I need to see Force Awakens again, but I think the breakneck pace worked, at least for me. One of the good things that kept the movie moving and not bogged down was the well-doneness of the battle scenes and that they were not too drawn out. Lucas drew some of the drama out of the canonical trilogy when he went back and lengthened battle scenes when he had the bigger budget. The apocryphal (prequel) trilogy was hurt by the sheer length of some of the action sequences.
    I wonder was Rey one of the young padawans of Luke’s failed Jedi academy? With some suppressed memories of Force Training, either suppressed by her by by others?
    She was skilled at taking things apart as a scavenger, and apparently knew some building and mechanical skills as well. Rey’s instinctive piloting may well be one for you Ani, in the theory that she is a Skywalker (as well as being very strong in the force).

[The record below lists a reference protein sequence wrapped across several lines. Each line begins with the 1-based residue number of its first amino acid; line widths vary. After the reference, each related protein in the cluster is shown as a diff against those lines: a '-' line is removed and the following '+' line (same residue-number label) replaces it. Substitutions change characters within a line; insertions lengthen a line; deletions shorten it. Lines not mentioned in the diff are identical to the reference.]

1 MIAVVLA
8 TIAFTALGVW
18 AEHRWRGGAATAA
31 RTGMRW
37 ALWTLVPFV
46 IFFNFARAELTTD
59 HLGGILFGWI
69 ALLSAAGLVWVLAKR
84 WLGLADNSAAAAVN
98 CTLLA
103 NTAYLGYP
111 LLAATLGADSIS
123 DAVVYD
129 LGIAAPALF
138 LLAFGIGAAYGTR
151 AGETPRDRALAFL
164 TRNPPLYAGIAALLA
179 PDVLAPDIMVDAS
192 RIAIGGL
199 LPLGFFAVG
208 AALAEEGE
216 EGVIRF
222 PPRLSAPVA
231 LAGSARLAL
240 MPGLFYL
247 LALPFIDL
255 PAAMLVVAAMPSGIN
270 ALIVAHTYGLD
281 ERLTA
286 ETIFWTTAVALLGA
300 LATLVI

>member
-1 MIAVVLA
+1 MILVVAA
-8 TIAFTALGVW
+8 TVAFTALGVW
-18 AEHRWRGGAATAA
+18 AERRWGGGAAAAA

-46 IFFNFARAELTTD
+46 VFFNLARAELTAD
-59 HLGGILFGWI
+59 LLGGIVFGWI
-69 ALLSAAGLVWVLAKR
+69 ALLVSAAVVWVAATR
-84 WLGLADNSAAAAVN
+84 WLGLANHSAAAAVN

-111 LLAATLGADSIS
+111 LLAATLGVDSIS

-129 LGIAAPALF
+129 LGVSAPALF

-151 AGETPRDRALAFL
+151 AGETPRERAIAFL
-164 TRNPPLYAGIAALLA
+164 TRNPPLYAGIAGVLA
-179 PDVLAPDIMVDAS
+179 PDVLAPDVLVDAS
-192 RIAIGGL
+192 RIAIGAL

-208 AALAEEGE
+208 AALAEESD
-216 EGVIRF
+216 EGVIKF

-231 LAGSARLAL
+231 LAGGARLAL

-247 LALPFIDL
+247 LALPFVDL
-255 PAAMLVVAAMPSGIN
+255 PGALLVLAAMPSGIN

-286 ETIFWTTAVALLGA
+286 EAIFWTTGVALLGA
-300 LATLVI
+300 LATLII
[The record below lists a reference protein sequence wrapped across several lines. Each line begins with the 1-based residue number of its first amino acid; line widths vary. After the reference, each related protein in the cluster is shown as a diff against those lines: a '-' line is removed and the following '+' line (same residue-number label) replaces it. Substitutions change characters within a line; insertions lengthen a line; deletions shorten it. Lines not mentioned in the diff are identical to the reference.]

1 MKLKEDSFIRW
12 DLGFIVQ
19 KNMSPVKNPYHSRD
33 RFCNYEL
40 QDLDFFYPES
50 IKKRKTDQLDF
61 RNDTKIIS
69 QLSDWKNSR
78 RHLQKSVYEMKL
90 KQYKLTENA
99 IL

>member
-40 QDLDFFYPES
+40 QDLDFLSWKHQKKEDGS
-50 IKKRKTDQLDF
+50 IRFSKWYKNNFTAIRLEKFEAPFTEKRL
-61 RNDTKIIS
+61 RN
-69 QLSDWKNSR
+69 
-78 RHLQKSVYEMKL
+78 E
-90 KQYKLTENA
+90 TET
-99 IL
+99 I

1. Extra viewings, unfortunately, make the pacing work less effectively. The pacing serves to mask several glaring plot-holes the first time, and to distract from how much of the plot has been carbon copied … but on subsequent views, the distraction is less effective and the flaws loom larger.

      This might still be OK if there was any coherent sense to the underlying relationships (political and geographical) of the FIRST ORDER, the RESISTANCE, and the REPUBLIC … but since those relationships are fundamentally incoherent, Hux’s foam-flecked Nazi oratory before pushing the Genocide button on his super-duper-Megadeath-Star is but one of several moments that curdles on rewatch.


  3. What I got was the feeling of a lot of missing scenes, cut for the Blu-Ray special edition or something.

    They did establish that Finn helped Poe escape because Finn “needed a pilot” and he wasn’t about to ask the TIE crews to help him go AWOL.